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Seasonal Flu Shot

Getting a flu vaccine is more important than ever during 2020-2021 to protect yourself and the people around you from flu, as well as to help reduce the strain on healthcare systems responding to the COVID-19 pandemic. Learn more about the flu shot below and how it protects you and your family.

Book an appointment with a primary care physician or call 234.867.7965 to set up an appointment.

About the Flu Shot

What is a flu shot?

An influenza (flu) shot is a flu vaccine given with a needle, usually in the arm. Seasonal flu shots protect against the three or four influenza viruses that research suggests may be most common during the upcoming season.

When should I get my flu shot?

Get your flu shot as soon as possible, since it takes about two weeks for it to protect you. In Ohio, influenza is usually at its peak between December and February, although cases continue into May.

Why do I need a flu shot every year?

Because the strains of virus can change (mutate), you need to receive the yearly version of the flu shot to assure the best protection.

Is the flu shot effective for all types of flu viruses?

It is too early to tell for this year, but the present vaccine strains are predicted to be effective against the most likely strains to be active this year. 

Can I get the flu from the flu shot?

No. The flu shot is made from an inactivated virus that can't transmit infection. People who get sick after receiving a flu vaccination were going to get sick anyway or are sick from a different virus or other infection. It takes a week or two to get protection from the vaccine.

What healthy habits should I practice during the flu season?

To help stay healthy, always cough or sneeze into your elbow/sleeve or cover with a tissue and wash your hands afterward. Don’t touch your eyes, nose or mouth as viruses are spread that way. Also, be sure to wear a mask at all times when not alone; physical distance; avoid crowded areas; and wash hands often with soap and water or use alcohol-based hand rubs. 

Getting Your Flu Shot

Who should get the flu shot?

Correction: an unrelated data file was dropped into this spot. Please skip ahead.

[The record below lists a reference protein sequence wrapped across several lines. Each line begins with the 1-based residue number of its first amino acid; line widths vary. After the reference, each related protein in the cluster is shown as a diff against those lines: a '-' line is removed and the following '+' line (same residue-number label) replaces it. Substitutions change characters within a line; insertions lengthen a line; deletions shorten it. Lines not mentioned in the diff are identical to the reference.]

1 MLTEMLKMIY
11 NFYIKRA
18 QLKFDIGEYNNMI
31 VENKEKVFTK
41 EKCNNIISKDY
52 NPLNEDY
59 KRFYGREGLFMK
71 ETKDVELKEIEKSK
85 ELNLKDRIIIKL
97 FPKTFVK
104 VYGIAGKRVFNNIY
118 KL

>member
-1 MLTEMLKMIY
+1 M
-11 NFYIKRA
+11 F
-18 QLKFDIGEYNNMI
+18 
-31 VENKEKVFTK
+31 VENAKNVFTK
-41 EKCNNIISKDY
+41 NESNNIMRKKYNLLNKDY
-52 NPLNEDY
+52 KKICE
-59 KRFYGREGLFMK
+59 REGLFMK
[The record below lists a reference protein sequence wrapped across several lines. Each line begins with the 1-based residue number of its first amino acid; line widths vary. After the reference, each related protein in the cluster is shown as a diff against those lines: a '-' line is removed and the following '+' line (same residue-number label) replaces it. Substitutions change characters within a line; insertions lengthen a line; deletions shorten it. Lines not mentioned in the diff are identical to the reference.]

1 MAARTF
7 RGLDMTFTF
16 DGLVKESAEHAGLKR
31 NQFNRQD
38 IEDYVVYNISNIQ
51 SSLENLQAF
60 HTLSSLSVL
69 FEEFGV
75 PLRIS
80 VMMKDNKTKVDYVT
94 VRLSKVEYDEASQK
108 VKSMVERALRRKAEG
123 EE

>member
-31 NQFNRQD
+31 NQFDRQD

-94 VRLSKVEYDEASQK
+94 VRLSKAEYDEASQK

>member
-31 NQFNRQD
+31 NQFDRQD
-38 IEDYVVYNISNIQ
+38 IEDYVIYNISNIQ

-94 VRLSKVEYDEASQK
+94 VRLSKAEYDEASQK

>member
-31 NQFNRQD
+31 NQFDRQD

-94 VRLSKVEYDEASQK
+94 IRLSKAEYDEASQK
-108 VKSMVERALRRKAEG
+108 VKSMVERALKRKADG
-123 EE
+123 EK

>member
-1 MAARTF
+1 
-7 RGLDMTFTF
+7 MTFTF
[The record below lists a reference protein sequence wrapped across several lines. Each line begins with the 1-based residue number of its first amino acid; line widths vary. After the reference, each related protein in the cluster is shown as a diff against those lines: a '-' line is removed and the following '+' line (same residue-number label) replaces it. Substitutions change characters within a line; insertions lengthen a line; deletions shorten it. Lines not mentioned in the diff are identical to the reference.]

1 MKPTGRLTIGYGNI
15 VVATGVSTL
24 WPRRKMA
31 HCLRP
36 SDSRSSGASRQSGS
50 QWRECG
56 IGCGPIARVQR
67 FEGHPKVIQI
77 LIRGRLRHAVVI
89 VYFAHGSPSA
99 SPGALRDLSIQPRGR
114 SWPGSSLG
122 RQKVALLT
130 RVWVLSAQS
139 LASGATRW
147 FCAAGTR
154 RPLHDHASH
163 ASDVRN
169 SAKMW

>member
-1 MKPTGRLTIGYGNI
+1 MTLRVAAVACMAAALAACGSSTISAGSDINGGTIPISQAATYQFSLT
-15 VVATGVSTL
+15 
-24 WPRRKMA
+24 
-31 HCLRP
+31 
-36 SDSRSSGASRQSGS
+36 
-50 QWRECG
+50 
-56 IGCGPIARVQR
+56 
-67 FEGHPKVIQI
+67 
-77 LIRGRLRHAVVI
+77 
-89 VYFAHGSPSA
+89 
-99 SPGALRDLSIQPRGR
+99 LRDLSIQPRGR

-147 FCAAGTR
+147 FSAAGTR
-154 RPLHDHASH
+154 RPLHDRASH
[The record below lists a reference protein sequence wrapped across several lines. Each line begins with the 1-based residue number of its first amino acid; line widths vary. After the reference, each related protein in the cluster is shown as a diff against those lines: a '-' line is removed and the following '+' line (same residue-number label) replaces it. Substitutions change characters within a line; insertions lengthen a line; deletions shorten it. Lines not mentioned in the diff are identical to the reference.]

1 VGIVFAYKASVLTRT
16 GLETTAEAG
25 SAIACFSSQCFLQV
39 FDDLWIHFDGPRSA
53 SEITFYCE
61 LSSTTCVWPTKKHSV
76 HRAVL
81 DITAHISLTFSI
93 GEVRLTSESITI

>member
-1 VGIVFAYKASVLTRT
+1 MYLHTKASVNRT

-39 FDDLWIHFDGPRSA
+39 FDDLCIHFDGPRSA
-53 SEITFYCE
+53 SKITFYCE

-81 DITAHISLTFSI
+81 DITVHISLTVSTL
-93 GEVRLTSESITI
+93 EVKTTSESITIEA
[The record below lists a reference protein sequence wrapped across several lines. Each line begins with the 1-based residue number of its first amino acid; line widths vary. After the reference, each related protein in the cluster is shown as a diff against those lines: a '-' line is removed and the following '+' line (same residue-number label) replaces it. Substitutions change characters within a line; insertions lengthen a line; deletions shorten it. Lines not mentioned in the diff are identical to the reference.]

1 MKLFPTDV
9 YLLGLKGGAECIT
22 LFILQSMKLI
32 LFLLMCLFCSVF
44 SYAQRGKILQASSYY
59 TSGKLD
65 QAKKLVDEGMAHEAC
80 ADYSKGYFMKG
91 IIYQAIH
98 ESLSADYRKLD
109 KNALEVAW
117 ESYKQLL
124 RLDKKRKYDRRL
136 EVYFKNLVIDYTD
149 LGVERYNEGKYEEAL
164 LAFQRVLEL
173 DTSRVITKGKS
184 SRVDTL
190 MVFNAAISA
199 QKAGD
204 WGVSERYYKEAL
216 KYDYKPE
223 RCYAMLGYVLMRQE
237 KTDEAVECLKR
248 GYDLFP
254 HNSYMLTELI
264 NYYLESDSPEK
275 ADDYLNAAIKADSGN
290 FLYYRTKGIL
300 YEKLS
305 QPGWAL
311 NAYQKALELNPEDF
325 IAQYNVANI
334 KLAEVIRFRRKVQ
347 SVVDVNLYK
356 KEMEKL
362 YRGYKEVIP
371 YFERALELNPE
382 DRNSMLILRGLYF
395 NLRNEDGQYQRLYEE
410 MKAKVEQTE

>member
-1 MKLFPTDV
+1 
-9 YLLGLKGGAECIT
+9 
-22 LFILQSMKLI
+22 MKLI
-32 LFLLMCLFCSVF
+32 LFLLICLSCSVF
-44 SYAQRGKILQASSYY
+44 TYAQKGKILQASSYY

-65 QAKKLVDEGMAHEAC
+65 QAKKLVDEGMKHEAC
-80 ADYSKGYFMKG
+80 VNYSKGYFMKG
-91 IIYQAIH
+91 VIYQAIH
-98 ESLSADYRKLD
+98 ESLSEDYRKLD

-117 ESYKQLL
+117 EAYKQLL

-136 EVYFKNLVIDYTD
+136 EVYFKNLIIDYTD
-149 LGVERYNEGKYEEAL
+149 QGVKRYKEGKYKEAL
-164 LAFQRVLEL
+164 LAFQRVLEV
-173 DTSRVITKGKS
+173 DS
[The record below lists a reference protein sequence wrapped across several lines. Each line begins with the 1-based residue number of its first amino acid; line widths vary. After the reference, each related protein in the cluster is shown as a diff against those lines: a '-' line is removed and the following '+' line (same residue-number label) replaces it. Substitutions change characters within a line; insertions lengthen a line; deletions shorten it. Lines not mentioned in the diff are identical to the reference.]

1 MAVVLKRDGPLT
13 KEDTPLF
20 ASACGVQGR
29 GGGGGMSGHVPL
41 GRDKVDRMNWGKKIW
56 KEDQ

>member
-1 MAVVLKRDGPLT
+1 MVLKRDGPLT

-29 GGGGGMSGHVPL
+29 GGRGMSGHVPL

The Centers for Disease Control and Prevention (CDC) recommends a seasonal flu vaccine for everyone 6 months and older, especially those at high risk for complications including infants, children, pregnant women and adults 65 years of age and over. Also at high risk are those of any age with heart disease, asthma and diabetes.  

Who should NOT get the flu shot?

You should not get vaccinated if you have an acute illness with fever or any allergies to the flu vaccine or its components. If you had a neurologic illness called Guillain-Barre Syndrome, please consult with your doctor prior to getting a flu shot.

I am currently sick, should I get the flu shot?

It's safe to receive the flu shot if you have a mild illness, such as a common cold, sinus infection or mild diarrhea. A good rule of thumb is to speak with your doctor prior to receiving the flu shot if you're currently sick with a fever or have a moderate to severe illness.

I have elderly parents. Should they get a flu shot?

Yes, but keep in mind that – for seniors – the high dose and adjuvanted flu vaccines may result in more of the temporary, mild side effects that can occur with standard-dose seasonal shots. Side effects can include pain, redness or swelling at the injection site, as well as a headache, muscle ache and malaise. Side effects typically resolve with one to three days.

Where can I get the flu shot?

The flu shot is available at many primary care physician offices and pharmacies. If you don’t have a primary care physician, call 234.867.7965 to find one near you.

The Flu and COVID-19

Does the flu shot prevent COVID-19?

A flu shot will not prevent COVID-19, but it will reduce the burden of flu illnesses, hospitalizations and deaths. It will also conserve scarce medical resources for the care of people with COVID-19.

Can I get COVID-19 and the flu at the same time?

Yes. It is possible have the flu, as well as other respiratory illnesses, and COVID-19 at the same time. Health experts are still studying how common this can be. Some of the symptoms of flu and COVID-19 are similar, which makes it difficult to tell the difference based on symptoms alone. 

How do health providers keep me safe from COVID-19 while I get the flu shot?

Health providers help keep you safe by practicing important public health measures, which include wearing a mask, physical distancing as appropriate, hand hygiene and disinfecting surfaces. 

Insurance Coverage for the Flu Shot

Will my insurance cover the flu shot?

Most SummaCare members can receive the flu vaccination at no cost (no co-pay) from any SummaCare provider. Other insurance plans also recognize the importance of providing vaccination to their members, so check coverage accordingly.

What if I don’t have insurance?

Community pharmacies may be able to provide an upfront, low-cost option to those without insurance. Call your local pharmacy to find out more.

Options to Request an Appointment

If your situation is an emergency, call 911.